The three points were the most important thing and the three goals were welcomed, especially as, finally, a striker is making his mark on the scoresheet but it all stemmed from a determined defensive performance.
The Hearts rearguard had gone from being one of the nation’s most parsimonious earlier in the campaign to one whose generosity apparently knew no bounds. Leaking ten goals in four games has cost the Tynecastle club nine points from 12, and left them in serious need of a win on Saturday.
“It was a massive result for us,” said defender John Souttar. “We’d gone quite a few games without a win and conceded quite a few goals so it was crucial that we put a stop to that. I’m delighted for [goalkeeper] Jack Hamilton and the rest of us that we got a clean sheet. We had a few goal-line clearances but that’s what we’re there for.
“A lot of hard work was done at training to improve our defending – we’d been losing three goals against Inverness and Hamilton and a team like Hearts shouldn’t be conceding three goals to anyone. So the clean sheet meant a lot. If one of their chances had gone in and it had finished 3-1 then it wouldn’t have felt like a win.”
Although the dominant team, with the midfield setting the tone and the tempo of the play from the outset, and leaving Motherwell very little scope to develop their own game, there was a need for some frantic, late interventions as Mark McGhee’s side tried to get themselves back into proceedings and Faycal Rherras at the post at set pieces proved a formidable presence, while Souttar was a more acrobatic barrier as they denied Ben Heneghan, Scott McDonald and Lionel Ainsworth on the line.
It was agonising for the Fir Park side, who are in the strange position of sitting sixth in the league but remain acutely aware that they are still just two points ahead of Partick Thistle, who occupy the automatic relegation slot at the foot of the table. While others bemoaned their misfortune, the manager said it was testament to Hearts’ defensive doggedness, a view echoed by Souttar.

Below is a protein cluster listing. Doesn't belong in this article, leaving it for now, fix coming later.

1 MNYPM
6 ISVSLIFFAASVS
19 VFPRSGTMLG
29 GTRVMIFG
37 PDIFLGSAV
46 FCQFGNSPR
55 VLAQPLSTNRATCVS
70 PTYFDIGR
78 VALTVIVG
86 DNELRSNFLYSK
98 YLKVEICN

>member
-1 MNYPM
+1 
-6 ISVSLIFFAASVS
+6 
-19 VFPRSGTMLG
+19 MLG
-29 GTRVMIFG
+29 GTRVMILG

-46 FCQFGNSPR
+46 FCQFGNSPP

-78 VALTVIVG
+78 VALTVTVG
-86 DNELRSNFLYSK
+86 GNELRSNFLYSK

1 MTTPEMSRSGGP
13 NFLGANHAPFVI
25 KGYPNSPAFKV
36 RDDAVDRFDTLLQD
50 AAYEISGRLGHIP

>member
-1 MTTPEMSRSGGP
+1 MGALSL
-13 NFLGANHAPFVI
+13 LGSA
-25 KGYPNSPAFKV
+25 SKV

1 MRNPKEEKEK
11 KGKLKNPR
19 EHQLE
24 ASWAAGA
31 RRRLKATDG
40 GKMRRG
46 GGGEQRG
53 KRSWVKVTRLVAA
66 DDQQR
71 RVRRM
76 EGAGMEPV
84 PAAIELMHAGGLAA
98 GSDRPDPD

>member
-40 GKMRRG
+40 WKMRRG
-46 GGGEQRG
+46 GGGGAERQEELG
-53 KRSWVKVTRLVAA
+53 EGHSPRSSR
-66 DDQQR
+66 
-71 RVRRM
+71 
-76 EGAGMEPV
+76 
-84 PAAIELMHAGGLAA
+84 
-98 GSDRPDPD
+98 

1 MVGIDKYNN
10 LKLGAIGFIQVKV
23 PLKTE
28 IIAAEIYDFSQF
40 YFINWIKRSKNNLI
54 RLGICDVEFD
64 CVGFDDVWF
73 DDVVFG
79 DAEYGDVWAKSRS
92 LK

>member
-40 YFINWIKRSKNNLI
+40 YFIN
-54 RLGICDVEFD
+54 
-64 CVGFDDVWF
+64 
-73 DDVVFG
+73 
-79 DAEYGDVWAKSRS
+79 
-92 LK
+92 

“It was very important that we got this win because we’ve been stuttering a wee bit and we knew we could play a lot better. If we’d won a few of those four games then we’d be clear in second already but there will be points during the season where every team is going to be frustrated. We just had to deal with it and it’s done now.”
As it is they now have the chance to get there on Wednesday when a win over Rangers would allow them to jump above the Ibrox side and Aberdeen and the fact they have found a balance between keeping things tighter at the back and finding the net at the other end offers them a timely boost in confidence ahead of that key clash. In the middle of the park Arnaud Djoum and Jamie Walker carved out openings, while Robbie Muirhead enjoyed his best game in a maroon shirt. They even had the luxury of giving teenager Rory Currie his home debut later in the game and the signs were he can also do a job for the team.
Although Walker weighed in with the third goal in the 66th minute, it was American striker Bjorn Johnsen who opened the scoring on Saturday, with a 31st minute strike that screamed composure as he rounded keeper Craig Samson. The Hearts forwards have been criticised for failing to capitalise on the chances created but having managed just two goals up until Saturday’s game, he doubled the tally with another goal – this time a header from a Muirhead corner – just four minutes after the interval to seal the points.
“He’s a real handful. I wouldn’t want to play against them. He’s a big boy, he’s a runner, he works hard and he has an eye for goal. That will have done wonders for his confidence,” said Souttar. “Maybe he can go on a run now and score a few goals. If he can score against Rangers, in front of a full house, that will help him even more. It’s the type of challenge he’ll relish.”